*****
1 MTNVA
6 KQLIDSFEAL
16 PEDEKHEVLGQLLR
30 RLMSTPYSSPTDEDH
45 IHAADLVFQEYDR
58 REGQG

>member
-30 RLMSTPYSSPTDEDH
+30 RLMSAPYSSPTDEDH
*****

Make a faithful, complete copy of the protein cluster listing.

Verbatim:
1 MTNVA
6 KQLIDSFEAL
16 PEDEKHEVLGQLLR
30 RLMSTPYSSPTDEDH
45 IHAADLVFQEYDR
58 REGQG

>member
-30 RLMSTPYSSPTDEDH
+30 RLMSAPYSSPTDEDH